Opinions on Green Line (Israel)

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Green Line refers to the demarcation lines set out in the 1949 Armistice Agreements between the armies of Israel and those of its neighbors (Egypt, Jordan, Lebanon and Syria) after the 1948 Arab–Israeli War. The name derives from the green ink used to draw the line on the map while the armistice talks were going on. From Israel's perspective, the territories "beyond" the Green Line came to be designated as East Jerusalem, the West Bank, Gaza Strip, Golan Heights and Sinai Peninsula. The Green Line became especially significant in Israel after Israel captured these territories in the Six-Day War in 1967, when Israeli maps contained the Green Line. These territories have since 1967 often been referred to as Israeli occupied territories. (The Sinai Peninsula has since been returned to Egypt as part of the 1979 peace treaty.)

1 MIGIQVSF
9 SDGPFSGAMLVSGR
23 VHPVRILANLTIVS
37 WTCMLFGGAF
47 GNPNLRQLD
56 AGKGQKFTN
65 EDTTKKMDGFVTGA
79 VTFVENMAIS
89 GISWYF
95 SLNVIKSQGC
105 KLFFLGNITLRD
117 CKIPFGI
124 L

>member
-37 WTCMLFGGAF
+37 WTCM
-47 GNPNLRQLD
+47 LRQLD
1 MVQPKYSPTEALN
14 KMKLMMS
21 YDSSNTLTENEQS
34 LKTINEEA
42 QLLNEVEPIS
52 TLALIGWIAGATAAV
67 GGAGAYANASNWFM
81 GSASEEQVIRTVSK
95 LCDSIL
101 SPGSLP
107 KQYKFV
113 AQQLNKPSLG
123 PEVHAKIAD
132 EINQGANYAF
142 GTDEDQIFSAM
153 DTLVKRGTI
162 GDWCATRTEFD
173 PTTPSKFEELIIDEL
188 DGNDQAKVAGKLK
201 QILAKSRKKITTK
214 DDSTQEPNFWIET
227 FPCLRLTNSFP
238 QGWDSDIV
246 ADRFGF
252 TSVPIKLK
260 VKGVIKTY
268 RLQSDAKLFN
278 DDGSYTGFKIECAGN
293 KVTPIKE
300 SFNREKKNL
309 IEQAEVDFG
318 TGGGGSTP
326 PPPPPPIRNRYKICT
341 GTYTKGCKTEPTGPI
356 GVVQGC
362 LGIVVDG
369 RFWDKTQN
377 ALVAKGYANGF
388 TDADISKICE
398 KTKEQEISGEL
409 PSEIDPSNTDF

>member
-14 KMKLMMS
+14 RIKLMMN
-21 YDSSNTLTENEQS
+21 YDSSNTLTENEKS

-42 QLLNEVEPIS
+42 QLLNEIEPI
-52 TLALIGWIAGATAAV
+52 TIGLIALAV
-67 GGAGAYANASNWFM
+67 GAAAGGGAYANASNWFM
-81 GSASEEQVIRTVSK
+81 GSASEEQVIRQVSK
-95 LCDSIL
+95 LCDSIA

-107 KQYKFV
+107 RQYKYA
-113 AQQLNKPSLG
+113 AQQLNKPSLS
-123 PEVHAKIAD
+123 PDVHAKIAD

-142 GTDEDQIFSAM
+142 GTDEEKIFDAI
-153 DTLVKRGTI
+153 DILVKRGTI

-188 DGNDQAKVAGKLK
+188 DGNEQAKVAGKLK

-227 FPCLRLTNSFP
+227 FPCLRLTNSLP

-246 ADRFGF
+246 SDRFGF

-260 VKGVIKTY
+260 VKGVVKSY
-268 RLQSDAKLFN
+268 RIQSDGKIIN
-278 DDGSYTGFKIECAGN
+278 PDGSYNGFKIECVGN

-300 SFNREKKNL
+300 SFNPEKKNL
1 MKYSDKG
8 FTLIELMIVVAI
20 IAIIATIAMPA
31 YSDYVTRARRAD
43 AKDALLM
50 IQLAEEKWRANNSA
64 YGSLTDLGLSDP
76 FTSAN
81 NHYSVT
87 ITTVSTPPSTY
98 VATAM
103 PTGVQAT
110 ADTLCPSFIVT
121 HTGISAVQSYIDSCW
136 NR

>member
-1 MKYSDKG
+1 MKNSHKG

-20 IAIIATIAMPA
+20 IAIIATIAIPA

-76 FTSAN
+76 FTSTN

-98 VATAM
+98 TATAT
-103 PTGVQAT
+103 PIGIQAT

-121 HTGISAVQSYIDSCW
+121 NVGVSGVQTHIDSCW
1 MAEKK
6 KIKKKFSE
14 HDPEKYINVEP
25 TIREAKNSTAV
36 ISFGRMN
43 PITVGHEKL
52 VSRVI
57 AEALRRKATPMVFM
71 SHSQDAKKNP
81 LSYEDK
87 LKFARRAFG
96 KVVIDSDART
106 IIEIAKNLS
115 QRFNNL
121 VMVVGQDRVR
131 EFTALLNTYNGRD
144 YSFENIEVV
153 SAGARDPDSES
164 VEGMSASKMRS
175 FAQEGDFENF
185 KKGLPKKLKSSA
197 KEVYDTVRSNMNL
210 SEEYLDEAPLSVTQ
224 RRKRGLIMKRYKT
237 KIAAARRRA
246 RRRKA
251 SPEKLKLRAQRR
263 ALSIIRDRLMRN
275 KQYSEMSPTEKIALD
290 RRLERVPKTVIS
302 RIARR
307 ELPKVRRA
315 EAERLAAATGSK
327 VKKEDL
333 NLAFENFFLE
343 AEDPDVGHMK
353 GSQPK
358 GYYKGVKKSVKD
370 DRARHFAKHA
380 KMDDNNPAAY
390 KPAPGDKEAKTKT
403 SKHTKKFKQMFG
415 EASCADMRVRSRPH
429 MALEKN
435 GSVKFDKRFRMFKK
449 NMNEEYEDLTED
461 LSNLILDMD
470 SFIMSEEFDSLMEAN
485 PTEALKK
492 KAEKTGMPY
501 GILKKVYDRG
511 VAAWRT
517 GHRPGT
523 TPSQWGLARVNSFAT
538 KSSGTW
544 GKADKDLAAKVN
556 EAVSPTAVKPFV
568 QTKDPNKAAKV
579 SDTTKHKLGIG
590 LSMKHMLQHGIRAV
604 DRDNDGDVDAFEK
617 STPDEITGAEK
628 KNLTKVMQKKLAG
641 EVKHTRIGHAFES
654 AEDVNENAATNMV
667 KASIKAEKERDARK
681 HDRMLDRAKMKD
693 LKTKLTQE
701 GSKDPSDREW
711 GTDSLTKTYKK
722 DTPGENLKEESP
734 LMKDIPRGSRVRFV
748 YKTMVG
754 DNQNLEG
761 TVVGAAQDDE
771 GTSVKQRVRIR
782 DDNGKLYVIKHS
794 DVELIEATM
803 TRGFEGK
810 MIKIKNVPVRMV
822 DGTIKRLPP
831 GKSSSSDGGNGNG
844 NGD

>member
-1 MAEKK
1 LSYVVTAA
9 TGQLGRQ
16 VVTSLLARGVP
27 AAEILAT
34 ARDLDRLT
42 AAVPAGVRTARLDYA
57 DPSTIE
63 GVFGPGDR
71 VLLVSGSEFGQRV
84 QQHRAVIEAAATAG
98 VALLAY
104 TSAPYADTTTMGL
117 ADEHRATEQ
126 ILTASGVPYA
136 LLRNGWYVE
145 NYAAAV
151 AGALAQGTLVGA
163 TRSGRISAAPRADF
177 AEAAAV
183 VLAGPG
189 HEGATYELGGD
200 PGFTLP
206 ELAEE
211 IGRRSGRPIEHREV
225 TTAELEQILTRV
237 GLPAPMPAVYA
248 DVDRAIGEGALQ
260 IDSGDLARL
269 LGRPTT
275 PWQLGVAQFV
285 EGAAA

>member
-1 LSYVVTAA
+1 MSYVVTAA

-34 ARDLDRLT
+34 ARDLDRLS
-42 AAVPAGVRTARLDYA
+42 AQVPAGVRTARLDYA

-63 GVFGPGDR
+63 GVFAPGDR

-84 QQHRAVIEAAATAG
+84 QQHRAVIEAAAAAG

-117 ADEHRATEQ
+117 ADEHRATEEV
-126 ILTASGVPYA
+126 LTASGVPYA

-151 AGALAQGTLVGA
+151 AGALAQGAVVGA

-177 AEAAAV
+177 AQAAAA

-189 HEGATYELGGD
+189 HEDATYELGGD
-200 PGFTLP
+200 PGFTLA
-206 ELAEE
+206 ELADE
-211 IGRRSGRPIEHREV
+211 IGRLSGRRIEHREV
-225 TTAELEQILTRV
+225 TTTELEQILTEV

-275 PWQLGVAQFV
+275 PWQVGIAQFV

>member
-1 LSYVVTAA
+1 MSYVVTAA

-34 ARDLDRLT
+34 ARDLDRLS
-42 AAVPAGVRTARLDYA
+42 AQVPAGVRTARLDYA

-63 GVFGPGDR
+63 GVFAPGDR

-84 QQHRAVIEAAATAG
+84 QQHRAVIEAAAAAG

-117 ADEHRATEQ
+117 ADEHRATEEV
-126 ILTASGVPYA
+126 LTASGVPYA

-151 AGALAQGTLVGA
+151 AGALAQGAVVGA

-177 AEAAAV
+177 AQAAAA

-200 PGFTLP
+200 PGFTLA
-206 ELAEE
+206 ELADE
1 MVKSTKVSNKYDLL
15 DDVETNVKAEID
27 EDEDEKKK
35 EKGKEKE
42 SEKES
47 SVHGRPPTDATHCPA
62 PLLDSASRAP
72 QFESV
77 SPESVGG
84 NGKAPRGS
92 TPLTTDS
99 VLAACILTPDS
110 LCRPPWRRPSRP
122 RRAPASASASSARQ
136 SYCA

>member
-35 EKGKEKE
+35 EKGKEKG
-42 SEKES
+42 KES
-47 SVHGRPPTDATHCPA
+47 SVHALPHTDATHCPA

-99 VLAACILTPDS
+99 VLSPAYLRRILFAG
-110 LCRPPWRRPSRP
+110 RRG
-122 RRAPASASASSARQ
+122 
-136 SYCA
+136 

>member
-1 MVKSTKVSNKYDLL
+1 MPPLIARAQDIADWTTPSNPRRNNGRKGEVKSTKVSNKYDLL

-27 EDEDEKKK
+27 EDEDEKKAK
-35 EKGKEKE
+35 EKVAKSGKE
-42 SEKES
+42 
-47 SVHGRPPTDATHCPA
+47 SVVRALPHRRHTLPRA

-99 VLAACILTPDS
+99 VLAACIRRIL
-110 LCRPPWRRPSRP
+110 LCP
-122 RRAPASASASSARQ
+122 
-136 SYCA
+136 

The Green Line was not intended to be a border. The 1949 Armistice Agreements were clear (at Arab insistence) that they were not creating permanent borders. The Egyptian-Israeli agreement, for example, stated "The Armistice Demarcation Line is not to be construed in any sense as a political or territorial boundary, and is delineated without prejudice to rights, claims and positions of either Party to the Armistice as regards ultimate settlement of the Palestine question." Similar provisions are contained in the Armistice Agreements with Jordan and Syria. The Agreement with Lebanon stipulated that forces shall be withdrawn to the Israel-Lebanon international border.

The Green Line is often referred to as the "pre-1967 borders", the "1967 borders" by many international bodies and national leaders, including the United States president, currently Barack Obama, Palestinian president Mahmoud Abbas, and by the United Nations in informal texts and in the text of UN GA Resolutions.


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